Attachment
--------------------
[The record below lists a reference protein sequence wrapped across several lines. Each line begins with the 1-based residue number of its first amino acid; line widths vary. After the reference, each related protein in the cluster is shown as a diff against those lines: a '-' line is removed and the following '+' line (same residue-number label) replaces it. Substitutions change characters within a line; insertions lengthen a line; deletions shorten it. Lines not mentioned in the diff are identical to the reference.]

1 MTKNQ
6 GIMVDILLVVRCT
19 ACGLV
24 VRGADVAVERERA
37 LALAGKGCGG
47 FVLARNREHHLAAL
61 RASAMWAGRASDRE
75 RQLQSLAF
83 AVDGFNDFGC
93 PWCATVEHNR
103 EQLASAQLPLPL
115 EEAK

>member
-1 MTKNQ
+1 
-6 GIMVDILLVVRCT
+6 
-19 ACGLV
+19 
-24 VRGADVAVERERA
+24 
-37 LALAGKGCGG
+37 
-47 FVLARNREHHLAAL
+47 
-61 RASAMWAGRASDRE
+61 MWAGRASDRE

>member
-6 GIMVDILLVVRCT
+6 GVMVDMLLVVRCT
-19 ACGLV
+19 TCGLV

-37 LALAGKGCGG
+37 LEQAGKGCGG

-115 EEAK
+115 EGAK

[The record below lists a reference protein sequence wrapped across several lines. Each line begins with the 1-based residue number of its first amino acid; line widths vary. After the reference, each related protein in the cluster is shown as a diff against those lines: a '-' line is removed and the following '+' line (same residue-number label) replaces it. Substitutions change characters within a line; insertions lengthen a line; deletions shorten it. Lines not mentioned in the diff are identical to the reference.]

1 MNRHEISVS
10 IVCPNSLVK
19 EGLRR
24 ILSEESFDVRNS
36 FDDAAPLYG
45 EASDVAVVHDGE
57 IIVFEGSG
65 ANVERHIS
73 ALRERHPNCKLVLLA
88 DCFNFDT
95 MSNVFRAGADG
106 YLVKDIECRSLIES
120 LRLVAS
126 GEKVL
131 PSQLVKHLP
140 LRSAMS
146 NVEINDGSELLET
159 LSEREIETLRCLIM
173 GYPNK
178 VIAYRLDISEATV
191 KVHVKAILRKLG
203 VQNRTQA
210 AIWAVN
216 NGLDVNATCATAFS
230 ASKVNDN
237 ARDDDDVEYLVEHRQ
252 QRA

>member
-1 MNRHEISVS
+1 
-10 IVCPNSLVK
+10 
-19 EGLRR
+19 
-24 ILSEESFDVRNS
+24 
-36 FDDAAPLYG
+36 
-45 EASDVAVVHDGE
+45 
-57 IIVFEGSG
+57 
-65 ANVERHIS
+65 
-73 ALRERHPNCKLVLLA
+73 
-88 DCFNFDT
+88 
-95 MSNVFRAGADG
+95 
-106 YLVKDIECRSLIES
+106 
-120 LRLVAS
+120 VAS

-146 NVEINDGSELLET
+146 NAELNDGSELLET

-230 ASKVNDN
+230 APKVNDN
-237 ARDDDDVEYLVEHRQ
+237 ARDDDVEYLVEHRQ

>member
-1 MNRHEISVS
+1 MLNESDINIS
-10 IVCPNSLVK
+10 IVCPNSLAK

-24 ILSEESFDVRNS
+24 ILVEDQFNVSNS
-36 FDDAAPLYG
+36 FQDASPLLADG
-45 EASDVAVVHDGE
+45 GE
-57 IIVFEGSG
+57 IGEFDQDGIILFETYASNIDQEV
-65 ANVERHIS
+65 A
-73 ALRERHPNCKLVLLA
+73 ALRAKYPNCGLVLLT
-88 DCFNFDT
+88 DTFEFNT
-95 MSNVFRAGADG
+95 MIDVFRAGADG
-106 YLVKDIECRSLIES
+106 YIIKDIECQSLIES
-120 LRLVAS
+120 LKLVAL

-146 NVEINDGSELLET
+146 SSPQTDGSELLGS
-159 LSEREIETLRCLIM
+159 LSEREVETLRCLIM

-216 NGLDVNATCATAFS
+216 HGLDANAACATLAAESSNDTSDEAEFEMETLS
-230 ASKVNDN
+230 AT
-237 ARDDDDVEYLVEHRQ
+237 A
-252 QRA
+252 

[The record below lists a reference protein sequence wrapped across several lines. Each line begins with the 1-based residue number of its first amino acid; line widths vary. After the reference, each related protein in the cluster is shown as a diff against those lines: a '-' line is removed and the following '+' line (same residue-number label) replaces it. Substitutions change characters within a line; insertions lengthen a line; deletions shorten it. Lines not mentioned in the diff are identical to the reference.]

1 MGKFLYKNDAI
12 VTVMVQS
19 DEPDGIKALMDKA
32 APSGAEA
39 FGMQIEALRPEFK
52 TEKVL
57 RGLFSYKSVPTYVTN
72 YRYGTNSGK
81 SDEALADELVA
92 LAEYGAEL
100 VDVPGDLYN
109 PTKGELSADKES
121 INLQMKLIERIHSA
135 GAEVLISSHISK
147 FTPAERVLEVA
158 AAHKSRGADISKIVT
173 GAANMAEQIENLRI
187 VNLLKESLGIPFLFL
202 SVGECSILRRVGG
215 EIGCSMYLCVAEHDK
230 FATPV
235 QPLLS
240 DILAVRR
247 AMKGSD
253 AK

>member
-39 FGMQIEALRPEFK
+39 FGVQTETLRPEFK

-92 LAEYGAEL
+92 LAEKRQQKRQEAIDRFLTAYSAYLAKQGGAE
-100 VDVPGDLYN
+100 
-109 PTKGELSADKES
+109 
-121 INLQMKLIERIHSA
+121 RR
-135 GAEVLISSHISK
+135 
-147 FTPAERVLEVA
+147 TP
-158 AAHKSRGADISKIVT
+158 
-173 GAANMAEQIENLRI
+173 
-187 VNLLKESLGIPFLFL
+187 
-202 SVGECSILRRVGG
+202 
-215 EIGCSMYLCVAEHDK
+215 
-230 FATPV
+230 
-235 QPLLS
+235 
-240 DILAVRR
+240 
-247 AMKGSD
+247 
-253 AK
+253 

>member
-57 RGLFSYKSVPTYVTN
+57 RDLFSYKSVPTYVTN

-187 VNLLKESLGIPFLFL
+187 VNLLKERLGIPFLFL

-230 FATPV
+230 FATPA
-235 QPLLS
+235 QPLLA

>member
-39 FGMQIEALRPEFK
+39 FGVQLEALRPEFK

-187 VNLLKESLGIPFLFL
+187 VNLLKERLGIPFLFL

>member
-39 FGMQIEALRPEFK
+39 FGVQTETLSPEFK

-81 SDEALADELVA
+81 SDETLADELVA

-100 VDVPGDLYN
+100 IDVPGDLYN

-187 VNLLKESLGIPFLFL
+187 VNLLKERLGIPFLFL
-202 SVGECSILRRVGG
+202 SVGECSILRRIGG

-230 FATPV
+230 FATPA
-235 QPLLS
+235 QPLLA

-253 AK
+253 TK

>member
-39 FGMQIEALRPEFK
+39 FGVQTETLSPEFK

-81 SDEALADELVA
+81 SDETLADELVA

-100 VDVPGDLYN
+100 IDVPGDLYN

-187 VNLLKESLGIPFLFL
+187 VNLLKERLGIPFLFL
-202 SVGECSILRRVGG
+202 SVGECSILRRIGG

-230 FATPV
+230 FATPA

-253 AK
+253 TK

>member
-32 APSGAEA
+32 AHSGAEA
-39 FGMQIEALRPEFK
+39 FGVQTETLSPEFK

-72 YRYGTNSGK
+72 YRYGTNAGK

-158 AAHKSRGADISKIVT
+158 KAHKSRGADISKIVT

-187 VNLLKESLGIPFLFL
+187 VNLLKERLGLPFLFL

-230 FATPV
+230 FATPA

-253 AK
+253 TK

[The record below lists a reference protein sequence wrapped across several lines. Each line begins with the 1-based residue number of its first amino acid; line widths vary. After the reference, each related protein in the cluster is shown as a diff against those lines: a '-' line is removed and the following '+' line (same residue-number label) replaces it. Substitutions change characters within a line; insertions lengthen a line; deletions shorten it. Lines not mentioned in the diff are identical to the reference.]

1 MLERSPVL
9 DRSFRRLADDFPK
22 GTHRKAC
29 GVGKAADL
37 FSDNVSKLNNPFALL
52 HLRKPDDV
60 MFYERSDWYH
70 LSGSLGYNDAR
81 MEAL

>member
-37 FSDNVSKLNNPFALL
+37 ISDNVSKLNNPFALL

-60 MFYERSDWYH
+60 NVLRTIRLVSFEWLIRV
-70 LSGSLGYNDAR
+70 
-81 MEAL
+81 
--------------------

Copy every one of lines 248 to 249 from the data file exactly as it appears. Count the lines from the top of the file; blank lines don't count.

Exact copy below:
-72 YRYGTNSGK
+72 YRYGTNAGK